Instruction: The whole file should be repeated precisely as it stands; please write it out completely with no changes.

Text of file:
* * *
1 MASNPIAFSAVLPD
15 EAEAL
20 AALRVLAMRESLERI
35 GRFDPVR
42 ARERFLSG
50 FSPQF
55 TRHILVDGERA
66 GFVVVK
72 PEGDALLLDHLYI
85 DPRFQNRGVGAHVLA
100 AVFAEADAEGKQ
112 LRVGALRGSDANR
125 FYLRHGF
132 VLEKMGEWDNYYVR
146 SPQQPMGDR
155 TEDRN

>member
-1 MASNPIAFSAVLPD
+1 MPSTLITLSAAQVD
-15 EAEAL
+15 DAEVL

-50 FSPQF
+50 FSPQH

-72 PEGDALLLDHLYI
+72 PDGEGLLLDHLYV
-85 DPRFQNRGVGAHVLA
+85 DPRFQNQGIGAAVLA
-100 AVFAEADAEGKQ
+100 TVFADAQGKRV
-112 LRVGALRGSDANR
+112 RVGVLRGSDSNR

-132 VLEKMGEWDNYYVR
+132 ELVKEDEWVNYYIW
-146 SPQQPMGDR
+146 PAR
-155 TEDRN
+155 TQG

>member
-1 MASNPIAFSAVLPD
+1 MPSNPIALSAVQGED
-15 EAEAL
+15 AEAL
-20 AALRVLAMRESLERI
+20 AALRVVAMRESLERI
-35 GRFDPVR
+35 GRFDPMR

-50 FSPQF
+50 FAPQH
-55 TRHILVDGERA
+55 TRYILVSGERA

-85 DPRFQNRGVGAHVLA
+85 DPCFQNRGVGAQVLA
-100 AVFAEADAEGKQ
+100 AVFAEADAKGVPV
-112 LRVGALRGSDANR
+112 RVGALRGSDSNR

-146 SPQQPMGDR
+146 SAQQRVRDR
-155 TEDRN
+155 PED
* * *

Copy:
1 MASNPIAFSAVLPD
15 EAEAL
20 AALRVLAMRESLERI
35 GRFDPVR
42 ARERFLSG
50 FSPQF
55 TRHILVDGERA
66 GFVVVK
72 PEGDALLLDHLYI
85 DPRFQNRGVGAHVLA
100 AVFAEADAEGKQ
112 LRVGALRGSDANR
125 FYLRHGF
132 VLEKMGEWDNYYVR
146 SPQQPMGDR
155 TEDRN

>member
-1 MASNPIAFSAVLPD
+1 MPSTLITLSAAQVD
-15 EAEAL
+15 DAEVL

-50 FSPQF
+50 FSPQH

-72 PEGDALLLDHLYI
+72 PDGEGLLLDHLYV
-85 DPRFQNRGVGAHVLA
+85 DPRFQNQGIGAAVLA
-100 AVFAEADAEGKQ
+100 TVFADAQGKRV
-112 LRVGALRGSDANR
+112 RVGVLRGSDSNR

-132 VLEKMGEWDNYYVR
+132 ELVKEDEWVNYYIW
-146 SPQQPMGDR
+146 PAR
-155 TEDRN
+155 TQG

>member
-1 MASNPIAFSAVLPD
+1 MPSNPIALSAVQGED
-15 EAEAL
+15 AEAL
-20 AALRVLAMRESLERI
+20 AALRVVAMRESLERI
-35 GRFDPVR
+35 GRFDPMR

-50 FSPQF
+50 FAPQH
-55 TRHILVDGERA
+55 TRYILVSGERA

-85 DPRFQNRGVGAHVLA
+85 DPCFQNRGVGAQVLA
-100 AVFAEADAEGKQ
+100 AVFAEADAKGVPV
-112 LRVGALRGSDANR
+112 RVGALRGSDSNR

-146 SPQQPMGDR
+146 SAQQRVRDR
-155 TEDRN
+155 PED